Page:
Are people losing respect for the CIO profession, or have they just lost their perspective? While other C-level executives command authority and are lauded for IT savvy if they know how to buy a cloud service, CIOs are nitpicked for spending too much time on their core technology competency and not enough time parked in other parts of the business.
In a recent column, "Are The CIO And IT Organization Replaceable?" I wrote that CIOs need to form stronger bonds with their C-level peers and take on formal responsibilities outside of the IT organization. One former CIO, CEO and COO wrote to me to object. Why do other C-level execs think they can assume the IT function, he wrote, and why do CIOs appear to have an "inferiority complex" about their technical capabilities? The writer, Steven Poole, whose career spanned senior executive positions in the public and private sectors in Canada, raised other valid points.
Some clarifications are in order. CIOs need to be technical, without apology, just as chief medical officers need not apologize for their grounding in medicine. CIOs don't necessarily need a degree in computer science or engineering, but they must have experience managing and developing applications, systems, projects and architectures.
There are exceptions to this rule: the HR or customer service exec who steps in and runs a first-class IT organization. But those execs are usually placed in the CIO position to fix a dysfunctional organization, institute cost discipline, bring silos together or instill a customer focus. And then they're rotated out. Rarely does the nontechnical CIO thrive in that position long term.
But that doesn't mean CIOs should rest on their technical laurels either. While Poole noted that other chiefs (HR, marketing, finance, etc.) "are generally quite secure in their seat in the executive boardroom" without feeling pressure to move outside their core competencies, CIOs sit in a different place. Because they're building systems for sales, marketing, logistics and other departments, CIOs must understand those areas far better than the average exec. And don't think for a minute that other executives aren't called on to expand their expertise, and even move into positions outside of their core areas.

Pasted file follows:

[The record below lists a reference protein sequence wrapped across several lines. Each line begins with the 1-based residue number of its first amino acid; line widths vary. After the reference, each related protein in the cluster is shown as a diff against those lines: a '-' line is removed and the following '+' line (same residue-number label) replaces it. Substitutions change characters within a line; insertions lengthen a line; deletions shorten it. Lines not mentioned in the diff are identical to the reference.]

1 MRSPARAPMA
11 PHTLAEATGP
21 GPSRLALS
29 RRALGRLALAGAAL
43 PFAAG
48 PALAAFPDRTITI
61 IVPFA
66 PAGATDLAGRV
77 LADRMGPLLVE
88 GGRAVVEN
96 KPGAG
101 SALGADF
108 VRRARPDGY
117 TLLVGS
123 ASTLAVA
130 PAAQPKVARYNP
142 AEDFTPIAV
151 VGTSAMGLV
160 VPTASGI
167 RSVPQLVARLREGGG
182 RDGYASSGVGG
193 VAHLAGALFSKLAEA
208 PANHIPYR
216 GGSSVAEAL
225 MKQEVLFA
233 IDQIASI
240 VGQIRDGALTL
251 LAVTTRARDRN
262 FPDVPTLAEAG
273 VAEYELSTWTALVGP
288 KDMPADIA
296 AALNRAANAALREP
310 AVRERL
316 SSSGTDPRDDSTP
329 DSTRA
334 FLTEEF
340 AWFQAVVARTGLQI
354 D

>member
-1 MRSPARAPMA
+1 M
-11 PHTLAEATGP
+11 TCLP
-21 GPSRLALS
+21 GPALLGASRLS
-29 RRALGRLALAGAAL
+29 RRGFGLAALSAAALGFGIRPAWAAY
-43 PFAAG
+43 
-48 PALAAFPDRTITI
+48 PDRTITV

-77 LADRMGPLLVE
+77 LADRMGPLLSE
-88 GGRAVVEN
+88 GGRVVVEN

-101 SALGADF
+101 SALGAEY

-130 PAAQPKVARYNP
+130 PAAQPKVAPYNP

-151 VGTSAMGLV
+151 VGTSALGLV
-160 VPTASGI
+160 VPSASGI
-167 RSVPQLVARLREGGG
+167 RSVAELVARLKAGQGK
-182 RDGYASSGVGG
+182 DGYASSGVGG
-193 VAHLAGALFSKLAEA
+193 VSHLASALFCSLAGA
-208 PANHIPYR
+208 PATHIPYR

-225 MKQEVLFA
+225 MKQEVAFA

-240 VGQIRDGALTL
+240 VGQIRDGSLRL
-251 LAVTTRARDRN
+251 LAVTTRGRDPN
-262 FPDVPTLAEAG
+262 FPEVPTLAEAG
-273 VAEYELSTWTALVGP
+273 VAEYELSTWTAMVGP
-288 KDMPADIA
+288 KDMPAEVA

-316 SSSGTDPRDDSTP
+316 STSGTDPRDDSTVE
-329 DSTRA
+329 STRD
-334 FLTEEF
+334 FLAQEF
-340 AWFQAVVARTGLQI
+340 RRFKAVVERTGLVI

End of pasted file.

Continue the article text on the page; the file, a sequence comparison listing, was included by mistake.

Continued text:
Consider the CFO position. In a 2005 report titled "The Activist CFO," CFO Research Services and Booz Allen Hamilton urged chief financial officers "to take on an expanded and increasingly activist role within their companies ... not just supporting the business with information and analysis, but also ensuring that the entire enterprise delivers on its commitments." The study went on to say that while the activist CFO "may sound a lot like a CEO, an overall leader of the enterprise and a super-line manager," he or she must remain committed to the core job: finance.
When I recently asked one leading CIO (who came up through the technical ranks) what he's looking for in a successor, he immediately talked about breadth of experience, and not just in IT. "I would personally like to see more rotations through business roles than we have managed to date," he said. That's not because he has an inferiority complex about the importance of technical acumen. It's because he understands that when your position is intertwined with so many lines of business, it's essential to truly understand their processes, challenges and opportunities.
In the end, I don't think Poole's view is all that different from mine. "CIOs have a unique position because of their influence on information and business processes," he wrote. "Any CIO who only manages IT operations is clearly not contributing sufficiently at a C level. This is no different from the CFO who is really just an accountant or the [chief human resources officer] who is merely a recruiter."
Poole continued: "A good CIO knows how to leverage IT to enable the business in a manner that is evident to the executive team. The principle is the same for all C-level executives. CIOs simply need to take their seat at the C-level table."